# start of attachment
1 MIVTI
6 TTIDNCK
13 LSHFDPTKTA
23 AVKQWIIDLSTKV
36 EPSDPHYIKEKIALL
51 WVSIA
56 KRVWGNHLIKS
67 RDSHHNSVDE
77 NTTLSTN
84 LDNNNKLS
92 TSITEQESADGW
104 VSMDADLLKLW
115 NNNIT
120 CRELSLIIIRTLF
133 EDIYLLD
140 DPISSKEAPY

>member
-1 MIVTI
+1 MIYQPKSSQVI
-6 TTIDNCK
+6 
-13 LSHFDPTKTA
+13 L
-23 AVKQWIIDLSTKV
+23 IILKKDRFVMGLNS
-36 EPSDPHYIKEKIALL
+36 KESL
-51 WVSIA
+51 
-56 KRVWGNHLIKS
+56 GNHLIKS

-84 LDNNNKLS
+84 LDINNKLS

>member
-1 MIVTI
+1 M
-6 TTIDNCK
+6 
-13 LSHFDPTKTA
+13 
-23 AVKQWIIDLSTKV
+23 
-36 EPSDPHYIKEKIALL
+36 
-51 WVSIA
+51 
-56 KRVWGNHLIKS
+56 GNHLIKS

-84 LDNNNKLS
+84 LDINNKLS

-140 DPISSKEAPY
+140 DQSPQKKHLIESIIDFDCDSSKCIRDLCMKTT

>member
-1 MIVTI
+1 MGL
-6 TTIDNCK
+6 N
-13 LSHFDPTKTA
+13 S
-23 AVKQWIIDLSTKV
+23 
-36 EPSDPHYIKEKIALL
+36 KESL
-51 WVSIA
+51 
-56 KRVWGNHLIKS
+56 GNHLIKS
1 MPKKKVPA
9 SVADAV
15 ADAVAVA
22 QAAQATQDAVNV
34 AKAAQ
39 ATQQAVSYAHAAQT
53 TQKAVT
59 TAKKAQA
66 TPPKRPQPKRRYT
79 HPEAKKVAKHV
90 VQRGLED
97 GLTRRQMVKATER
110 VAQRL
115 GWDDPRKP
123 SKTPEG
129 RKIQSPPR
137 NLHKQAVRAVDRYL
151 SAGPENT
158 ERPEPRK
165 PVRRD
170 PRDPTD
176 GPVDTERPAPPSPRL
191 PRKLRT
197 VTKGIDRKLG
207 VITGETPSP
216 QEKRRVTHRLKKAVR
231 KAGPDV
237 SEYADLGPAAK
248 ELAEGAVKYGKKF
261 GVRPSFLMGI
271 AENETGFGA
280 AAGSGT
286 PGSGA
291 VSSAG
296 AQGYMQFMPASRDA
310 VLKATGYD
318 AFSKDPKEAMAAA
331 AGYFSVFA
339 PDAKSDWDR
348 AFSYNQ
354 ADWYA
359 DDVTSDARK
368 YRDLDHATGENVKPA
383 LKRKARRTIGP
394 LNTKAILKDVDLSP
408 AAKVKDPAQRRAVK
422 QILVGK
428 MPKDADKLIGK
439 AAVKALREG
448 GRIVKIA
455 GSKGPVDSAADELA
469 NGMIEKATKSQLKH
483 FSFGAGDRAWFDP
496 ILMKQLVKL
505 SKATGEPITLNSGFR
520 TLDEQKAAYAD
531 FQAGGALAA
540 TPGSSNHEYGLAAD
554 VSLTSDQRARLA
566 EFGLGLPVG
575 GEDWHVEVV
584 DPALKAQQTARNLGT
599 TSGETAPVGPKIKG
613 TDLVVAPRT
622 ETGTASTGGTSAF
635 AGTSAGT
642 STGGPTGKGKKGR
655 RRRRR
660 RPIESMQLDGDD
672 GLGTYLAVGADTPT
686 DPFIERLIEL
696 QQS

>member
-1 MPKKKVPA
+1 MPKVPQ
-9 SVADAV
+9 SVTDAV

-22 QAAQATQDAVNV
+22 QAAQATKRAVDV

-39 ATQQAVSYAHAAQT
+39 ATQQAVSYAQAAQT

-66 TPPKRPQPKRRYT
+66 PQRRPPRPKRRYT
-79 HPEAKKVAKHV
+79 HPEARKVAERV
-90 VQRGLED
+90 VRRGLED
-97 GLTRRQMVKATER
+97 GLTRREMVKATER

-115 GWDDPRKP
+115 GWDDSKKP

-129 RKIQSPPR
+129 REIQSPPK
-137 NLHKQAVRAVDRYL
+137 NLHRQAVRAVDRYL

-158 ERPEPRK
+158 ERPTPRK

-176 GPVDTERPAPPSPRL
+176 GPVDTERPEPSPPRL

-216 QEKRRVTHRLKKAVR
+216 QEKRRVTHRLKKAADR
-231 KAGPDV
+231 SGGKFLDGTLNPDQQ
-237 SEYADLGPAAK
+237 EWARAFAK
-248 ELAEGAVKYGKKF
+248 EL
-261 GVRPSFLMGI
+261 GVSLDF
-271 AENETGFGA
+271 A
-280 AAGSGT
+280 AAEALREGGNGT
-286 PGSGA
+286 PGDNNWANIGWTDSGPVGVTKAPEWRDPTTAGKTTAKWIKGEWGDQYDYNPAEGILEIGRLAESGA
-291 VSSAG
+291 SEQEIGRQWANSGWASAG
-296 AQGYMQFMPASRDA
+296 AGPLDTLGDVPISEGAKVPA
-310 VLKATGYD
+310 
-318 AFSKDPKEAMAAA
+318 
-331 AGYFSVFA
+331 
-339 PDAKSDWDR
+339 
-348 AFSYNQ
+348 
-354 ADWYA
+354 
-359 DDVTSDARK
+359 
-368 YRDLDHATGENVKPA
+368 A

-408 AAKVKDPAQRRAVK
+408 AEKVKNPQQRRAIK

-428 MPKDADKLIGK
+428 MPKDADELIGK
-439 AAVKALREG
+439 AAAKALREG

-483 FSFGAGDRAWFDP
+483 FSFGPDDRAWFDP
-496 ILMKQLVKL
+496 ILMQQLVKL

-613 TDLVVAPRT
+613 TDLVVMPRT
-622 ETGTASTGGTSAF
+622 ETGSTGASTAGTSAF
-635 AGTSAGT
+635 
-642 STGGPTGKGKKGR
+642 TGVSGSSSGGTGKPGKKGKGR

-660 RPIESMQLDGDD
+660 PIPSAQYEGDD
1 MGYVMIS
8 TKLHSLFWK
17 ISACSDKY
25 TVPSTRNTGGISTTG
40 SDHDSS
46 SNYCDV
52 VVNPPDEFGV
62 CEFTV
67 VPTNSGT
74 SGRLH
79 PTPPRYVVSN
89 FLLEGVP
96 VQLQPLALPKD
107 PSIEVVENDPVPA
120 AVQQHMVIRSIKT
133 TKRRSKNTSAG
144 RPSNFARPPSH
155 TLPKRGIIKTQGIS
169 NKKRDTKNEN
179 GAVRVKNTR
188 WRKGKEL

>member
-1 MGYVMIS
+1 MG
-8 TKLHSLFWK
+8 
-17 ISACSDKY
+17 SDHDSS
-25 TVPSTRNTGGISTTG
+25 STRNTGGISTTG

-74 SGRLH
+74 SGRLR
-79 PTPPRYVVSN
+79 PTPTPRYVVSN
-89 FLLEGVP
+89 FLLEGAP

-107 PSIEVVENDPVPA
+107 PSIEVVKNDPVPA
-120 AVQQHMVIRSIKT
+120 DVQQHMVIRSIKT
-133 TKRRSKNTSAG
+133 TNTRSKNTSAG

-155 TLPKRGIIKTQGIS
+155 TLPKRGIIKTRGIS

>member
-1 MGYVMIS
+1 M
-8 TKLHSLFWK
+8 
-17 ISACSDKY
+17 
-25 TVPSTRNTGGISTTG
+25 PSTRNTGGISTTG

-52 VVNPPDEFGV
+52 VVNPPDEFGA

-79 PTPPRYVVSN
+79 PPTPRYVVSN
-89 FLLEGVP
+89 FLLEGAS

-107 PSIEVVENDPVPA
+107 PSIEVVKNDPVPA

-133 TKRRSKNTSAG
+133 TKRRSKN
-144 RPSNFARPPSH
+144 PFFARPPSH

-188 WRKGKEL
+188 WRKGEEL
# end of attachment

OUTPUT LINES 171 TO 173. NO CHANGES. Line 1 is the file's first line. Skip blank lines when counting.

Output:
-237 SEYADLGPAAK
+237 EWARAFAK
-248 ELAEGAVKYGKKF